Yuan Yizhong, who is retired, cut up his son's seven credit cards after he discovered that the 29-year-old had run up thousands of yuan in debt he could never afford to pay. "My son got his first credit card when he had a job. But later on he was unemployed," said Mr Yuan, who lives in Beijing.
"However, he continued to apply for credit cards and overdraft credit cards on purpose, since he felt money was come by so easily." Mr Yuan put his life savings towards paying his son's credit card debts and made only a dent in the total - 260,000 yuan (Dh139,800). His son has not yet managed to pay off even half the total sum, while Mr Yuan has taken on extra work as a taxi driver to try to pay what he owes.
The case of the Yuan family is not unusual and is one of the reasons that there are growing calls for greater regulation of the credit card business in China. Many Chinese people have no experience of credit cards and lose control of themselves when presented with what looks like free money. The amount of credit card debt that was more than six months overdue rose 131 per cent in the second quarter of this year to 5.77 billion yuan, the People's Bank of China reported.
That amounts to 3.1 per cent of the total outstanding credit card debt at the end of June. The country's banking watchdog, the China Banking Regulatory Commission (CBRC), told banks in July not to offer gifts to new credit card holders, to cease issuing cards to applicants under 18, and to stop setting quotas for their sales staff. And the regulator told the banks to more carefully appraise applicants' creditworthiness before issuing cards. Mr Yuan is strongly critical of his son's behaviour, but he also thinks the banks should bear some of the blame.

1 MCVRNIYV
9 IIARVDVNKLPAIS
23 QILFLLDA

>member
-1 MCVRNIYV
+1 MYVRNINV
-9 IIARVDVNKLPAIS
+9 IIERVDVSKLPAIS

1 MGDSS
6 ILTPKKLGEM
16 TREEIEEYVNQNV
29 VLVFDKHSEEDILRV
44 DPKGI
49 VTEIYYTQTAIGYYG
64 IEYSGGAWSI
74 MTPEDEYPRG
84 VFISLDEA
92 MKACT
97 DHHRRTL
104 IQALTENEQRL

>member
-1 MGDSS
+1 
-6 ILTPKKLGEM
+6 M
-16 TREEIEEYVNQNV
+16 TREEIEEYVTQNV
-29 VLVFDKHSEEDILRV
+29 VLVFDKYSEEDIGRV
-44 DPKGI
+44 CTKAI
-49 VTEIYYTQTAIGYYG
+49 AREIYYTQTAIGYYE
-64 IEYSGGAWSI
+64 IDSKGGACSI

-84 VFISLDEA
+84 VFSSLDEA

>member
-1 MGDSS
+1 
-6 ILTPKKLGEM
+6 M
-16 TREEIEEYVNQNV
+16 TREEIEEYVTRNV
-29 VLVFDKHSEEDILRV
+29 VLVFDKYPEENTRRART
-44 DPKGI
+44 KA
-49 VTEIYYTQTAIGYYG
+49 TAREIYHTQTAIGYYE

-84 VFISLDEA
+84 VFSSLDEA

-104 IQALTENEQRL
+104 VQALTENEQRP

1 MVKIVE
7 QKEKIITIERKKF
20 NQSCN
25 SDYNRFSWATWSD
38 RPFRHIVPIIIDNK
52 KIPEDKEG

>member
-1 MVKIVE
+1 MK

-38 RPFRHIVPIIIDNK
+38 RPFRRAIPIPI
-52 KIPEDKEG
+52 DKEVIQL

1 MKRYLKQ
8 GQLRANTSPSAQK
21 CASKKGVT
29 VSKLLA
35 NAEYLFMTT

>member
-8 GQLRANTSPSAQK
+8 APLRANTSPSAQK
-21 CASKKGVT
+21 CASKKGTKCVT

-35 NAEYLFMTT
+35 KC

"It is true that my son is not good," he said. "He let me down. He spent money wastefully. If he had a job, applied for credit card and had the ability to pay back, that's fine. "But banks still gave him cards when he was unemployed. "And even though he owed money to Bank A, Bank B still approved his application and let him draw too much money on his account." Mr Yuan said he made numerous appeals to the banks to stop issuing credit cards to his son, but to no avail.
"I was not familiar with the credit card system. When I received calls from banks, they told me if I didn't pay back my son's loan, they would sue my son," he said. "I got scared. I had no way out. So far, I have paid back about 90,000 yuan. "In my house, we have got nothing valuable left." He said he planned to complain to the CBRC and the police about what he described as threats from the banks.
"Banks just want to earn money through interest on loans and procedure fees," he said. "They are just after money. They don't have any sense of social responsibility." @Email:firstname.lastname@example.org